Rutland County Council has set our its latest draft budget for the year 2024/25, while continuing to call on national government to provide fairer funding for local authorities.
The Council publishes a draft budget at the start of every year, explaining how much money is needed to run local services and where this funding will come from. The budget also confirms where Rutland County Council has found savings to help combat huge financial pressures caused by economic instability and growing demand for local services.
The Council’s net budget for 2024/25 is £49.1million. This is the total yearly cost of everything from road maintenance and recycling to library services, fostering and adoption, bus travel, school transport and care for older people. The Council receives a further £32million in ringfenced funding, which must be spent on specific areas such as a dedicated grant for schools and money to pay housing benefit claims. Together, this gives a total budget of c.£81million.
The latest Local Government Finance Settlement has awarded Rutland County Council more money than it did in 2023/24. However, this increase is not enough to cover £5.2m of new budget pressures this year. The funding formula used by national government to determine how much councils can spend (their Core Spending Power) also assumes that local authorities in England will raise Council Tax by the maximum amount this year.
The Council’s draft budget contains proposals for a Council Tax rise of 2.99%, plus an Adult Social Care Precept of 2% which would be used to fund adult social care services. In Rutland, the cost of providing complex care for five adults has increased by 24%, from £0.850m to £1.057m, in just a year. Similarly, the cost of providing complex care for five children has risen from £1.068m to £1.235m in the past year – an increase of 16%.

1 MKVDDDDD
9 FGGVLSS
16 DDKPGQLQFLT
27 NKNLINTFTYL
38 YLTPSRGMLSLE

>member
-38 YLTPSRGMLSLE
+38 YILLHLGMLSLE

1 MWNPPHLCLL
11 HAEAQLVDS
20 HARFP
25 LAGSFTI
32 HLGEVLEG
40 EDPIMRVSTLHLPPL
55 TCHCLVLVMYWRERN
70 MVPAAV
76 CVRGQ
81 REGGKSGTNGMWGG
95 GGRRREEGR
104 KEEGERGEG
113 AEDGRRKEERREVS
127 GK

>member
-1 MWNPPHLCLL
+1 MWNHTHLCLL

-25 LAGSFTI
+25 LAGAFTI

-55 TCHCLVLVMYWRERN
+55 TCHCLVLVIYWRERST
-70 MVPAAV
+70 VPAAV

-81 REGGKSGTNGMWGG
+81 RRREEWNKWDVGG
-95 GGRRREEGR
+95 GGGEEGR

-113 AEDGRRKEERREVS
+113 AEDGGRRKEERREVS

If approved, the average increase in Council Tax for a Band D property in Rutland would be £7.72 a month. The Council’s budget also includes £1.28m of Council Tax support to help households on the lowest income.
“The financial pressure on local councils has never been greater. We have more responsibilities than ever before, while growing numbers of people need our help – particularly when it comes to social care. When you factor in the rising cost of delivering services, caused by soaring energy costs, staffing costs and inflation, it’s not hard to see why councils like Birmingham and Nottingham have recently issued Section 114 notices, effectively declaring bankruptcy. Councils nation-wide are facing a funding crisis.
“Our response to this crisis is a proactive budget that makes around £1.8million of savings while trying to protect the services people rely on. We’re also using money from our reserves to transform the Council, so we can be financially sustainable in the long term. We need national government to match these efforts by making sure all councils get fairer funding. Under the current national funding formula, we continue to receive less government funding per household than other councils. Because of this, Rutland now relies on Council Tax contributions for 77% of its core funding. Nationally, other authorities rely on Council Tax for around 56% of their core funding. We have written to the government with other local authorities to call for a better approach – one that’s fairer on the Council and Rutland residents. In the meantime, we’re working as hard as we can to deliver services on budget and reduce our costs.”
Council Leader Gale Waller
Rutland County Council has launched a public consultation which explains its latest draft budget and asks residents to share their views. The consultation runs until 5.00pm on Friday 2 February and includes questions on Rutland County Council’s refreshed Corporate Strategy, which was discussed by Cabinet on Thursday 11 January. Anyone without internet access can request further information and take part in the consultation by calling: 01572 722 577.
Feedback received as part of the consultation will be reported to Cabinet and Council in February, so that Councillors can consider the comments prior to a final budget being approved.